175: 10 years ago

I was 19, my senior year in college.  It was another Tuesday evening, winding down after a full day of classes.  I might have been reading an article or a book chapter for class the next day, but I vividly recall my roommate rushing through the door saying “the Word Trade Center has been hit!” while frantically turning on the radio for news about the incident.  At first, I thought it was the World Trade Center in Manila.  She said it was in Manhattan, in New York.  We both decided to go to the common room where the TV was blasting and showing footage of the first airplane crashing into the twin towers.  It was unbelievable, I could not fathom how that whole thing was happening over on the other side of the world.  A good group of dormers have gathered around the TV and we were all glued as news flashed in front of us about the Pentagon crash and the heroic act of the Flight 93 passengers who foiled the terrorists’ attempt to crash into another target, somewhere in D.C.  I wasn’t there and I don’t personally know anyone who has lost a loved one from the terrible event of 9/11, but it was an event that resonates throughout the world and shows us the horrors of extremism, of fanaticism.  Innocent lives were taken, ordinary people living their simple lives – and for what?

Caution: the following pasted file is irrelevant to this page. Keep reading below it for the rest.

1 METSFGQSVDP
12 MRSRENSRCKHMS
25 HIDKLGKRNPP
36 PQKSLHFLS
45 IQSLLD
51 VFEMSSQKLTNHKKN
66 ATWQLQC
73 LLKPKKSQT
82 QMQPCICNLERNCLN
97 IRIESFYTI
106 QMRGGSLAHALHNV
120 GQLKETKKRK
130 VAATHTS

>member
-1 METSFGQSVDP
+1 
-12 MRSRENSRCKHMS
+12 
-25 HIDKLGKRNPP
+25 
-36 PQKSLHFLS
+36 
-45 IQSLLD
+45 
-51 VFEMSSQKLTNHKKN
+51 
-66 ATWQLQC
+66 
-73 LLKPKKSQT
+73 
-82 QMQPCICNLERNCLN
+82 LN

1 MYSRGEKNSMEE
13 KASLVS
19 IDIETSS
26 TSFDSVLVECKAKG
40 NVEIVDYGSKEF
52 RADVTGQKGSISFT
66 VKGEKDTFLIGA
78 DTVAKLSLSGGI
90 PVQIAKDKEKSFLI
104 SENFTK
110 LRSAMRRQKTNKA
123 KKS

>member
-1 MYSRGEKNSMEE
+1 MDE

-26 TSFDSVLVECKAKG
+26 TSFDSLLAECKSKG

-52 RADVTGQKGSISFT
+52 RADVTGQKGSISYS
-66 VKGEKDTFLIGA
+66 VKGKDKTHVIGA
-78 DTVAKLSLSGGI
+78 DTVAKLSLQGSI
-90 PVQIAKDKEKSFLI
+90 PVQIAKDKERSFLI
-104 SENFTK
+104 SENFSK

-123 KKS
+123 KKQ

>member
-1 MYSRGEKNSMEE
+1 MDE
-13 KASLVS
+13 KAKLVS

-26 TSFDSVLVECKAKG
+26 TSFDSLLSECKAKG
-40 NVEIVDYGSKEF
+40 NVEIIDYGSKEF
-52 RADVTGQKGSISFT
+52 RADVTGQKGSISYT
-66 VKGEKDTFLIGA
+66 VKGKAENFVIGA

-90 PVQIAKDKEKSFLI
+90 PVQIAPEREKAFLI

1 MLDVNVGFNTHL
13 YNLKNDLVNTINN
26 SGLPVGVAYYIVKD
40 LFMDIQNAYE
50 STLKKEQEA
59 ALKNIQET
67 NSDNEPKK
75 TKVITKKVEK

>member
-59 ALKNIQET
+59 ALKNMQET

The world has changed, even more so with 9/11.  America will never be the same again.  The world will never be the same again.  A couple of wars in the Middle East, the unavoidable profiling of Middle eastern people, the hatred in some people for Muslims or those who adhere to Islam, the heightened security measures everywhere, the death (killing) of Osama Bin Laden.  Among others.  The repercussions were great and were not always the best case scenarios.  But 9/11 has also opened the doors to tolerance, to understanding why some people have certain beliefs, why a part of the world dislike America.  It gave America the opportunity to also reflect on what they are to the world and how the world perceives them.  I hope they found some answers.  I am not a citizen of America, and I may never feel the kind of emotion that an American may have remembering the events of 9/11.  But I am a child of the world, and 9/11 has changed it.  We may have different beliefs, different ways of life, but we can still live together in peace.  I really hope we do learn from 9/11.  It’s the least we can do.

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